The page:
An Unhappy Anniversary for Money in Politics

January 14, 2015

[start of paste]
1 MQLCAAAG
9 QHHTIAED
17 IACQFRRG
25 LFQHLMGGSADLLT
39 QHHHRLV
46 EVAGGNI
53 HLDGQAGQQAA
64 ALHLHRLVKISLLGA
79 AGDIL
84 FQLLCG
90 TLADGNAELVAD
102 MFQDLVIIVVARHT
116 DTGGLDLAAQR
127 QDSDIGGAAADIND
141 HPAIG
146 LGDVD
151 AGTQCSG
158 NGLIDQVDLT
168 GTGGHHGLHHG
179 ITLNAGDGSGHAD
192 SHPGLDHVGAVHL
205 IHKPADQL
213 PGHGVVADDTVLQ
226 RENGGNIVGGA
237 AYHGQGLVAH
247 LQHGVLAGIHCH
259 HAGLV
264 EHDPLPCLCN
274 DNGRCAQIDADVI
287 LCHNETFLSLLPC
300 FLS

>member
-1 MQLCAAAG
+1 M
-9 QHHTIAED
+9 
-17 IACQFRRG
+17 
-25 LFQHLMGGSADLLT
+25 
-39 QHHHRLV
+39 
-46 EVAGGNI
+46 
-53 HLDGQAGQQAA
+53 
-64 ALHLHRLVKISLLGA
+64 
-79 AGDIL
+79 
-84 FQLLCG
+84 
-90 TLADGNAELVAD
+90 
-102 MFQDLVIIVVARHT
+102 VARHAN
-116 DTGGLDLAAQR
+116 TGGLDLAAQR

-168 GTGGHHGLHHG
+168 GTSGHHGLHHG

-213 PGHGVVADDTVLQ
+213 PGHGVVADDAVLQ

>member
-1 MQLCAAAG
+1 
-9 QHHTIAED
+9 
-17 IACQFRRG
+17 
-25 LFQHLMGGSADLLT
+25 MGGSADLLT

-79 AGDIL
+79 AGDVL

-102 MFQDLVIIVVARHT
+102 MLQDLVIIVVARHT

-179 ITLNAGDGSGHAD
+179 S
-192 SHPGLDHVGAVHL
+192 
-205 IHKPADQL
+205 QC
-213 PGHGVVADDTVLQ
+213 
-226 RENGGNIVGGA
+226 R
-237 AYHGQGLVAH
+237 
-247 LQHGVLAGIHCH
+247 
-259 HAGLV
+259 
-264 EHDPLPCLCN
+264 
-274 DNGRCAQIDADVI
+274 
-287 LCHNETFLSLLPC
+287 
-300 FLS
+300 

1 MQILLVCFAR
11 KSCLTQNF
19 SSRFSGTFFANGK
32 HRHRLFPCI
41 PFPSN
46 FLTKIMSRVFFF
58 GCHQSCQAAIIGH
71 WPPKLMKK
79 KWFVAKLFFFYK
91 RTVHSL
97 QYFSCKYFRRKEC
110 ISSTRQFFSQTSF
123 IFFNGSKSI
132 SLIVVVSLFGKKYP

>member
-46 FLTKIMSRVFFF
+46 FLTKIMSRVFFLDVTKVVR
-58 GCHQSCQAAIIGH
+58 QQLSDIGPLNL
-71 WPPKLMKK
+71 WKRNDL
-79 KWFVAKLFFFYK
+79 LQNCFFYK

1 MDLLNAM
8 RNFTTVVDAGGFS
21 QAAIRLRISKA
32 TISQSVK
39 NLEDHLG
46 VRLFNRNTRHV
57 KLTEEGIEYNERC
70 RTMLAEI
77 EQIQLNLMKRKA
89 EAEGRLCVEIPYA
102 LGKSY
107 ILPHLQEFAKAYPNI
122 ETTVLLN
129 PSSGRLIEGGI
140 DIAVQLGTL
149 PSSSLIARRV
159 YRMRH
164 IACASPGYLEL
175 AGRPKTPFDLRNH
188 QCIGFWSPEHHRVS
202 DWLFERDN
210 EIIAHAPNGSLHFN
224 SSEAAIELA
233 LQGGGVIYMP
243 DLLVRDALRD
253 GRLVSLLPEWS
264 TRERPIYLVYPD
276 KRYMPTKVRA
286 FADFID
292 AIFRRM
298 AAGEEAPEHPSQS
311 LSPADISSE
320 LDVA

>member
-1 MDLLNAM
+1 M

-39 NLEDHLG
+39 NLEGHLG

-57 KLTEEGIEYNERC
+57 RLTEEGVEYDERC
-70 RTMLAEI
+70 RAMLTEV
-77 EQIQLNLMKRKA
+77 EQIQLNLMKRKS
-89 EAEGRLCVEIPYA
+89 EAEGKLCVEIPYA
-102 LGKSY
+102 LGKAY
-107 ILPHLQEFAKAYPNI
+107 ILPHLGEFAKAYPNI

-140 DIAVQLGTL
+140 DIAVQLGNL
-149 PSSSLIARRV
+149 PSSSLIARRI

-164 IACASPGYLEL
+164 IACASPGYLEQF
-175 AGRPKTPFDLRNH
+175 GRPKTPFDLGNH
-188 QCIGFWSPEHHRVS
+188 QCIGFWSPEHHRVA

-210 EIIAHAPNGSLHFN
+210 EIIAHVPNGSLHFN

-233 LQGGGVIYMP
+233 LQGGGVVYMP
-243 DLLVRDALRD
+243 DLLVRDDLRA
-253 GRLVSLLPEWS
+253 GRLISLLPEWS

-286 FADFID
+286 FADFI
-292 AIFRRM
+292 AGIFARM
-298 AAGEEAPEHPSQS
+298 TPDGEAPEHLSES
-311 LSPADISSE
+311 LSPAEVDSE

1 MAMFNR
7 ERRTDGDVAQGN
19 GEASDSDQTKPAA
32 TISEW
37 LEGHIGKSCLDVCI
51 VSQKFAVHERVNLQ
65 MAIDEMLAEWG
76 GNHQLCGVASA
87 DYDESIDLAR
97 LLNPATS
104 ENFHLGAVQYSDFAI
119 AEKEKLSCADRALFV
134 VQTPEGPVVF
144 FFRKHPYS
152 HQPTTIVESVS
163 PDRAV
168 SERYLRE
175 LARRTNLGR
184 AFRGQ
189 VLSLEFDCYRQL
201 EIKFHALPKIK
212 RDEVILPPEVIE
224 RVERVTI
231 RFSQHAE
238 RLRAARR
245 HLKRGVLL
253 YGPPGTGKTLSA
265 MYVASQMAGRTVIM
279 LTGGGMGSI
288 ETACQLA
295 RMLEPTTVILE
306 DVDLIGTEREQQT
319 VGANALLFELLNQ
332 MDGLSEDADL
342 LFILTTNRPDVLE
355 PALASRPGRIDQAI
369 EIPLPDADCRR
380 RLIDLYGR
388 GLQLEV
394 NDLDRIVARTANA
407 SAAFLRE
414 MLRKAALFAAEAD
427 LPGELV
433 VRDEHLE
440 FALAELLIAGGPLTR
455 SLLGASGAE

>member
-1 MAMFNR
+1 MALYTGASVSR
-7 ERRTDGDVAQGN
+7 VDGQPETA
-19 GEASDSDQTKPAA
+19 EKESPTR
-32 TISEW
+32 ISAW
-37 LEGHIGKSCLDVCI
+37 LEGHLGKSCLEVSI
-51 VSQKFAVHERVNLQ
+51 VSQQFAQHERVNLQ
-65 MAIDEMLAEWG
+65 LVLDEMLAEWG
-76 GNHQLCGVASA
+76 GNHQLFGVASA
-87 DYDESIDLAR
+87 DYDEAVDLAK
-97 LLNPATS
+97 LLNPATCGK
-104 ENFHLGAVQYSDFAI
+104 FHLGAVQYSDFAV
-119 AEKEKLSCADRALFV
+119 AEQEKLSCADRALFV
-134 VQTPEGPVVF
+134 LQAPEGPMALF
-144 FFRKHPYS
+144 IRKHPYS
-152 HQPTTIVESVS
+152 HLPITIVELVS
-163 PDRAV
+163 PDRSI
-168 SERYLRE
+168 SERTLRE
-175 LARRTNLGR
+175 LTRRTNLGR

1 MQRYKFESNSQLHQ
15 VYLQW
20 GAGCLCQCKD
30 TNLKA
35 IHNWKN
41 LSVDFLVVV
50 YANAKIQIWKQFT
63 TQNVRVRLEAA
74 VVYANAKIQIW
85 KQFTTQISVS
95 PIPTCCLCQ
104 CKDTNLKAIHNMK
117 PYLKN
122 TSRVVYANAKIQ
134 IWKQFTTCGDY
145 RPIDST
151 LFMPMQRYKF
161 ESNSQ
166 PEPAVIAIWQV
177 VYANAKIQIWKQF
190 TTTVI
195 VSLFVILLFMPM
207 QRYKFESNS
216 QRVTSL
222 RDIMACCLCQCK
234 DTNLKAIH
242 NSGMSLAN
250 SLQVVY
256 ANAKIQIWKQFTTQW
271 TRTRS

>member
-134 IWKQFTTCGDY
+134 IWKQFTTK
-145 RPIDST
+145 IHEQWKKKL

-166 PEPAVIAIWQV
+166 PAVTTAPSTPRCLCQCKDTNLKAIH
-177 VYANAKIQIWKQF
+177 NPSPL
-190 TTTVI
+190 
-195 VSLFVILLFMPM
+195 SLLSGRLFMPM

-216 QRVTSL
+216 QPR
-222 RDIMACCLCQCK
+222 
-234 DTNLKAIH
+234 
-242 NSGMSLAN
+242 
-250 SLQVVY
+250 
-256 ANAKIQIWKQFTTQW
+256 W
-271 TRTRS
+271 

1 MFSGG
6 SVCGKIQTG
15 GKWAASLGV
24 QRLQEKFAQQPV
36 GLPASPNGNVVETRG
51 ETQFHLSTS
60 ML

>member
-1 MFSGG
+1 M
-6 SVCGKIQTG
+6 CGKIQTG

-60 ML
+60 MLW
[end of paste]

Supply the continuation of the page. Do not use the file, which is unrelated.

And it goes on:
Next Wednesday, January 21 marks the fifth anniversary of Citizens United v. Federal Elections Commission, the infamous case in which the Supreme Court struck down a longstanding ban on corporation and union spending in elections. Since the decision five years ago, money has flowed into elections through political action committees (PACs), which contribute money to candidates’ election campaigns. It is estimated that outside groups spent over $1 billion in the 2012 presidential election. More money was spent by outside organizations, often keeping their donor lists secret, than by either candidates’ own campaign. While the total amount of money spent by candidates increased only marginally from 2008, the amount from outside groups quadrupled – thanks largely to the doors opened by Citizens United. Of the new money pouring into federal elections, over a third of it is undisclosed, meaning that the donors only know the name of the organization funding an ad, but not the donors who actually fund that organization. Financial disclosure is the cornerstone of any law intended to prevent abuse of public office for personal financial gain. Additionally, disclosure is the one form of campaign finance regulation that the Supreme Court emphatically said does not violate the First Amendment but efforts to expand disclosure have stalled in Congress. The outsized influence corporate donors and wealthy individuals have on political campaigns affects far more than candidates’ campaign expenditures and the funding they have for campaign events or TV ads in the final push before Election Day. Campaign contributions can even affect who can run for office in the first place. Money serves as a substantial barrier for women and people of color seeking to start a campaign, perpetuating their significant underrepresentation in Congress. By electing officials who look like the people they represent, we create more role models for women and people of color to become engaged in public service, encouraging others—particularly young people—to raise their voices on the social justice issues that matter most to them. Jewish tradition recognizes the distorting effect that money can have on a leader’s ability to govern fairly. Deuteronomy 16:19 teaches, “You shall not judge unfairly: you shall know no partiality; you shall not take gifts, for gifts blind the eyes of the discerning and upset the plea of the just.” In a modern democracy, it is necessary for elected officials to be accountable to all citizens, not just wealthy and powerful moneyed interests. Urge your Members of Congress to support publically funded elections, a key way to combat the corrupting influence of money in politics.

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